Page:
This is a preview – click on the names to read about impressive wins for Sophie Coldwell and Hayden Wilde.
The World Triathlon Championship Series heads to Japan this weekend, with Yokohama hosting the second fixture of the 2023 WTCS calendar on Saturday May 13.
With over 10 weeks since the last race in Abu Dhabi and the absence of series leaders Alex Yee and Beth Potter, the door is open over the Olympic distance in Yokohama for new leaders to take the top spots in the WTCS rankings.
In our WTCS Yokohama preview, you’ll find the start times and streaming details for the men and women’s races, as well as a preview of both elite fields.
Start time, course and how to watch live
In what has become a staple fixture of the WTCS calendar, athletes will again head to the Port of Yokohama on Saturday May 13 to take on the first Olympic distance race of the season.
The elite women will begin at 10:16am local time (2:16am in the UK / 0316 CET), with the elite men racing just under three hours later at 1:06pm (5:06am in the UK / 0606 CET).
The race is the second of the 2023 WTCS season and will be held over the Olympic distance. Athletes will complete two laps of 750m for the 1500m swim in the Port of Yokohama, before heading out on the bike for nine laps of 4.45km. Finally, the athletes will finish with a 10km run consisting of four laps of 2.5km.
In Yokohama, both the bike and the run take in the beauty of Yamashita Park, with the bike course also passing monuments such as the Akarenga Soko and Kanagawa Prefectural Government Office.
The race will be broadcast live on the World Triathlon subscription service, TriathlonLive, and also available free for UK viewers via BBC iPlayer, the BBC Sport website, the BBC Sport App and the BBC Red Button.
WTCS Yokohama 2023 Elite Women
With WTCS Abu Dhabi winner Potter electing to skip the long flight out to Japan, fellow countrywoman Sophie Coldwell, who finished second in Abu Dhabi, will start as the number one seed.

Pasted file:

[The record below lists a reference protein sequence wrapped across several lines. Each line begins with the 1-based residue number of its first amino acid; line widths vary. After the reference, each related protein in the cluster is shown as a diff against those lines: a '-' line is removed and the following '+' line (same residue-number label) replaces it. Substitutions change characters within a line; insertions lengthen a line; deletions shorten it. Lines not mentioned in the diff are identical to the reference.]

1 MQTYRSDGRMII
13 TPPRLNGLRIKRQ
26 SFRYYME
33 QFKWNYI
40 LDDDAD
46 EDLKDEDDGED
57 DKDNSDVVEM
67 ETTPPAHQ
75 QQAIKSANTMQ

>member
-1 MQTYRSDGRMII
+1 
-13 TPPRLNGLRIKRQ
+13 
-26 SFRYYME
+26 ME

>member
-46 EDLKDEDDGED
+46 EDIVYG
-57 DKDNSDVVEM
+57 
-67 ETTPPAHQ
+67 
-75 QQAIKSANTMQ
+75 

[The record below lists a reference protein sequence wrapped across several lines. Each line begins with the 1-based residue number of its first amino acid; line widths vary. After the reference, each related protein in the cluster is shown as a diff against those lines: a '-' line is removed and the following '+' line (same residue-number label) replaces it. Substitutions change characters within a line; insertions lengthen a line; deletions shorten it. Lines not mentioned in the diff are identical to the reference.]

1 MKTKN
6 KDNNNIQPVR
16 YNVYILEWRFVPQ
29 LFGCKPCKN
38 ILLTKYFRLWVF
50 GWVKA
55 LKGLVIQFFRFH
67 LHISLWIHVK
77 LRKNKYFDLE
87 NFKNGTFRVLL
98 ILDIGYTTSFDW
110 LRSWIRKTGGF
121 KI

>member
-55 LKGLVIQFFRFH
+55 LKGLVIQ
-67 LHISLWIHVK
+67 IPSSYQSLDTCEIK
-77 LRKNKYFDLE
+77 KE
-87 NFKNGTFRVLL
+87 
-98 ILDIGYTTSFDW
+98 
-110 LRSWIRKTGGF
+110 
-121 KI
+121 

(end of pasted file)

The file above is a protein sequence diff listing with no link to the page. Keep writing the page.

Alongside her, fellow WTCS Abu Dhabi podium place finisher Taylor Spivey is also on the start list, with the American heading to Japan fresh off an altitude camp in Flagstaff and looking for another podium in Yokohama, where she finished third in 2019.
Two of the main threats to Spivey and Coldwell’s hopes for consecutive podiums in 2023 will come from familiar faces, as America’s Taylor Knibb and Britain’s Georgia Taylor-Brown look to kick-start their seasons.
Knibb, who last raced at the 2022 WTCS Grand Final in Abu Dhabi, is returning from a stress fracture, whilst Taylor-Brown, the 2022 WTCS runner-up, is looking to bounce back from a disappointing 15th last time round in the United Arab Emirates.
Other potential podium challenges may well come from Nicole Van Der Kaay, the Kiwi who is unbeaten so far in 2023, and Maya Kingma, the Dutch athlete who might just be the only woman with the ability to ride alongside Knibb.
With no Flora Duffy or Katie Zaferes, expect Knibb if she’s fit to take responsibility for driving the front of the race through the swim and the bike and trying to build a sizeable gap to the strong runners in the field, such as France’s Emma Lombardi and German trio of Lisa Tertsch, Nina Eim and Laura Lindemann.